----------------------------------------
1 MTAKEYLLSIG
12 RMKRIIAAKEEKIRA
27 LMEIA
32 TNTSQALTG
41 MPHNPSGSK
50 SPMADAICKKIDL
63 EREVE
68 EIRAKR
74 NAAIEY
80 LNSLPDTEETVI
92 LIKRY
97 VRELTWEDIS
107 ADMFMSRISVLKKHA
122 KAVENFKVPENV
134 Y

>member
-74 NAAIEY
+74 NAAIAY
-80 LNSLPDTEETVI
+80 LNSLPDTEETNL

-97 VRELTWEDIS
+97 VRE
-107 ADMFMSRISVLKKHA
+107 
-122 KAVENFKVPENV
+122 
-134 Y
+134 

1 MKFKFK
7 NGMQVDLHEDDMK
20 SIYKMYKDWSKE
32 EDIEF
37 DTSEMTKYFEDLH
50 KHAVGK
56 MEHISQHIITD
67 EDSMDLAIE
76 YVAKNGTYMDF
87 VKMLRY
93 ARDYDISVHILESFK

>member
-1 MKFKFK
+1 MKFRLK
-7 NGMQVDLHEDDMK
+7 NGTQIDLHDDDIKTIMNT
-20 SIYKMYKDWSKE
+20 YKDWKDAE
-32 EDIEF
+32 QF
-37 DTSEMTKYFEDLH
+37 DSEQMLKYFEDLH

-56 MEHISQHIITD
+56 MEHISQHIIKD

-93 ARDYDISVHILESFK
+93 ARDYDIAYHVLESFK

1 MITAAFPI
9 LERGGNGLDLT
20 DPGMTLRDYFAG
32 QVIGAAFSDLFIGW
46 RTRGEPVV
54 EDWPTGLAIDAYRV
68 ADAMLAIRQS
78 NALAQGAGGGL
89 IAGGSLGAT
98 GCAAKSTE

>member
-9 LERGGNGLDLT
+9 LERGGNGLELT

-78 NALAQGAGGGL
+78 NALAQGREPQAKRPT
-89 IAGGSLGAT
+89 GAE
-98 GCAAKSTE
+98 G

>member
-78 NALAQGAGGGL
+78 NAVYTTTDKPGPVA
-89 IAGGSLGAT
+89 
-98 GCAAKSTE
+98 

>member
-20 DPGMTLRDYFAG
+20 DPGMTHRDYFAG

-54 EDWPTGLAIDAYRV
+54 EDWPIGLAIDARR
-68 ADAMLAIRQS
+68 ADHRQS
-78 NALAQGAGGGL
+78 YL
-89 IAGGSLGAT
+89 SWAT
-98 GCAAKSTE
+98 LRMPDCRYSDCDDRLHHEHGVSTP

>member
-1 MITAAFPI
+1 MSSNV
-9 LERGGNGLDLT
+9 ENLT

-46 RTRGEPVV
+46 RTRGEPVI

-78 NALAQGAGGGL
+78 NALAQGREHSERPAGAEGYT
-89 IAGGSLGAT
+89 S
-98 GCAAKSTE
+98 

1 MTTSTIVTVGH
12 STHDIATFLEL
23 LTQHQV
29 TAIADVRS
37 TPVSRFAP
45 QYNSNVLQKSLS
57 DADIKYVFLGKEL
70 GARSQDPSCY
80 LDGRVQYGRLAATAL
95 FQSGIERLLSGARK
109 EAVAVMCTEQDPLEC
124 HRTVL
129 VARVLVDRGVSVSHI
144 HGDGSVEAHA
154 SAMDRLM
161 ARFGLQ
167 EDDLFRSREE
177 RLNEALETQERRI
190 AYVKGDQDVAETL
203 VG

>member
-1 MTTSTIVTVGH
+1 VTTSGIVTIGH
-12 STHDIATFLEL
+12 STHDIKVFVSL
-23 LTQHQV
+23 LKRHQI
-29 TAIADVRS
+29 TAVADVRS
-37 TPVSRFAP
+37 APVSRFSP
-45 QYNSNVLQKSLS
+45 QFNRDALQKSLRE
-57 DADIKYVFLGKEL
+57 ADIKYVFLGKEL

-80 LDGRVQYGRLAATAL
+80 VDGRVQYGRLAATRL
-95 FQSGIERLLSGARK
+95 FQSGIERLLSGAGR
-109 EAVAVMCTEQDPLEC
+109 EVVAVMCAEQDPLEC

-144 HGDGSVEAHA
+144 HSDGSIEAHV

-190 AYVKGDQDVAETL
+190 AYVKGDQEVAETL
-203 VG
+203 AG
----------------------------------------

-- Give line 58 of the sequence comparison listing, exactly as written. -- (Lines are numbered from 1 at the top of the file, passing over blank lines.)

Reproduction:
32 QVIGAAFSDLFIGW